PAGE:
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2

Changing shader properties for each camera You can accomplish this with a script on the camera. In my example I change the color but you can extend this idea to any property in the shader. [ExecuteInEditMode] public class CameraMaterialChanger : MonoBehaviour { public Color myColor; // color you want the camera to render it as public Material ...


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I am pretty sure the attribute should bind to the current buffer so there is no reason to be redoing this business with the attributes every frame unless you rebuild the buffer every time.... So you should probably do it one way or the other - either leave it be or rebuild the whole thing every frame.


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Try rendering the stars at full resolution, and building a mipmap. A mipmap is a "pyramid" of images, each at a different scale. At the "top" of the (upside down) pyramid is the original image. The next level is the same image at half-scale. And so on. GPU can produce mipmaps (opengl, directx I'd imagine too), though such a map is prolly too large to do it ...


3

One obvious error in your current implementation is that you should combine nodes based on their total area, and not total radius. Otherwise you're overstating the visual effect by a squared factor - remember the area formula, pi*r^2. But you'll still run into other artifacts. An obvious one is that when you are zooming or refining your detail, there will ...


5

I don't think this is going to be quite as easy as you'd like, that said you should be able to copy/paste the code below to get something going. There might be a better way to approach this, but as I see it you'll need 2 render passes. The first to render the scene to a low resolution to introduce pixelation, and a second to resample the low resolution ...


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How many times are you calling render from the Tile class? Because every time you do it adds 5 new enemys. If you are calling that render method a lot then I would suggest moving the for loop to the constructor.


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OK, assuming that render() gets called once per frame you are telling your game to create 5 new enemies every frame in the tile class. This would lead to creating hundreds of enemies per second. I think you only want to use that for loop once when initialising the game. That way you will only make 5 (until you decide to make more). look in the ...


4

I believe that might be related to "shadow acne." Try lowering the bias of your directional lights. http://answers.unity3d.com/questions/925812/unity-5-real-time-lights-cast-shadows-with-gaps-li.html


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EDIT: @Bálint made a great point about my answer. This works best for 2D rendering frameworks (SDL, XNA, etc) and less so with working directly with things like DirectX/OpenGL, which require a much closer coupling of the WHAT, WHERE, and HOW that I list below. Here is the paradigm I follow with how I organize my classes and what responsibilities each has: ...


1

For no apparent reason, you are filling your loaded image with a solid white color using SDL_FillRect. Also, you seem to clear the renderer without rerendering the texture. You need to SDL_RenderCopy the texture again after clearing the renderer.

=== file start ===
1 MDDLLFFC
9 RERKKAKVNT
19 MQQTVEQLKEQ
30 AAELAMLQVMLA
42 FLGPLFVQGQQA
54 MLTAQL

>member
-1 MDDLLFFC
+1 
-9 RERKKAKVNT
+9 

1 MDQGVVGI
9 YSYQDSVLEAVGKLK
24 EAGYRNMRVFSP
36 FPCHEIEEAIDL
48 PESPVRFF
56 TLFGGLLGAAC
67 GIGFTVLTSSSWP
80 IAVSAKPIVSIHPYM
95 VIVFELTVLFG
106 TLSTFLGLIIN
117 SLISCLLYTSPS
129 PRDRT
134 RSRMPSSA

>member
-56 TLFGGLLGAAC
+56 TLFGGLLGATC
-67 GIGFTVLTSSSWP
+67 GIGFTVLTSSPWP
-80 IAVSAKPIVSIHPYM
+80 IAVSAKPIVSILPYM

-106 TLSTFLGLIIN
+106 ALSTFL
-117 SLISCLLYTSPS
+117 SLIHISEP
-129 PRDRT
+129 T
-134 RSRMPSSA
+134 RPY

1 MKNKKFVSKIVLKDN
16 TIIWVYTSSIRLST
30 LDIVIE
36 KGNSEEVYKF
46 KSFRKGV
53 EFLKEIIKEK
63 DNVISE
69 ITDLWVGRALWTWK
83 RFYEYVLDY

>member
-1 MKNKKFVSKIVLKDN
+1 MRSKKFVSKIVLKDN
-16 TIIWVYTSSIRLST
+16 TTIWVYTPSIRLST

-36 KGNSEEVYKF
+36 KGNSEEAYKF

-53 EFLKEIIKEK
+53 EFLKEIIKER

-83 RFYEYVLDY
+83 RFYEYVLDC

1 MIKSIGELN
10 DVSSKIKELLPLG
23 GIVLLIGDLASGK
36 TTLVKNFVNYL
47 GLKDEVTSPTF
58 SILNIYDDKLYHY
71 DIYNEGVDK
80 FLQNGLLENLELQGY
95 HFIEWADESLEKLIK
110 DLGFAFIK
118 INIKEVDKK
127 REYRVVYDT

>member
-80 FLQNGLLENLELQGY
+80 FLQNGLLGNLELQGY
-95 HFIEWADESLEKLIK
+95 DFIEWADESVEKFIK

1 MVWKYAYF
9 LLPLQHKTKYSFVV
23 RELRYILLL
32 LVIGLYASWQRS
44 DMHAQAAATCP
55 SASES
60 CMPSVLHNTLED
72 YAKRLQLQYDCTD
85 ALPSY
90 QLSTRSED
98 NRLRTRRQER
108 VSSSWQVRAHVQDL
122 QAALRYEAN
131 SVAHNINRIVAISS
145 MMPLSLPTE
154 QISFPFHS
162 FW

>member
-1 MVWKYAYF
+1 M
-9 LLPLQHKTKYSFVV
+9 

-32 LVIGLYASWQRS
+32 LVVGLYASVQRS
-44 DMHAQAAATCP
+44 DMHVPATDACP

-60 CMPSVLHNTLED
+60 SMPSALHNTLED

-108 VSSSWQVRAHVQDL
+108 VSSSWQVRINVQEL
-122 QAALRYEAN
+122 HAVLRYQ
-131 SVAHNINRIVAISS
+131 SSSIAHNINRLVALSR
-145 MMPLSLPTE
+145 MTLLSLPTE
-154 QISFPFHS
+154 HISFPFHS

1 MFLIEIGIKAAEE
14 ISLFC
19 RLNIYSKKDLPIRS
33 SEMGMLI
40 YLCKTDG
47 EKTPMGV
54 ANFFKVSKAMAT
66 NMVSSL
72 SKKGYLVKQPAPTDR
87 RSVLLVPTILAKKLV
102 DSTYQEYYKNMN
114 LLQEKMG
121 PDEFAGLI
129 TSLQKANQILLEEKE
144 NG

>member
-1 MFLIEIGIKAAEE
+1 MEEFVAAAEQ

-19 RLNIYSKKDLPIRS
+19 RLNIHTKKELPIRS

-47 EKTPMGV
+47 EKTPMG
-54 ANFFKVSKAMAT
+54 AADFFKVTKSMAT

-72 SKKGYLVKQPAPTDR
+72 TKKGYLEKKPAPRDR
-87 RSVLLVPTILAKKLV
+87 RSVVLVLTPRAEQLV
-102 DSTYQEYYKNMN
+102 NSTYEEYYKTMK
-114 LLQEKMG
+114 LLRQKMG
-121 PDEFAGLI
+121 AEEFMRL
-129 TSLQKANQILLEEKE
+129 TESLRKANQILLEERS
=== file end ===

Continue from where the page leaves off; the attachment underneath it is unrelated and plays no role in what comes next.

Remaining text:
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The LibGDX Animation class is primarily a container of keyframes (Texture or TextureRegion instances) with some extra logic to pick the correct keyframe given a time and a play mode (normal, loop, ping-pong, etc...) The important part is that the timer that is used to get a keyframe is not built in to the Animation instance and so there should be a separate ...


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The idea is simple. You need to have a way to define an object on the screen. It should contain the information for the rendering (like textures, effects, etc.) and for the game logic (velocity, acceleration, etc.). The main game logic shouldn't touch the rendering parts and vice-versa. There are variables, which needs to be used by both systems (like the ...


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If you're going to use two images anyways, why don't you simply just have one image without an outline and one with an outline and just swap between them? As for other methods of drawing an outline, it can be done using multiple methods. If you're going to draw an outline on simple textures (let's say a square) use a ShapeRenderer (docs & tutorial) and ...


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It turns out, it was because of a previous SpriteBatch call causing the GraphicsDevice settings to be changed. Putting this code in before my model drawing code executed fixed it, and now it draws correctly. GraphicsDevice.RasterizerState = RasterizerState.CullCounterClockwise;


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You are loading part.png and creating the surface for each tail part in a loop. That's incredibly slow. Instead you should load it once, at the program initialization and just use it in drawing. You should get rid of these in drawPart(): auto surface = IMG_Load("part.png"); texture = SDL_CreateTextureFromSurface(renderer, surface); SDL_FreeSurface(surface);



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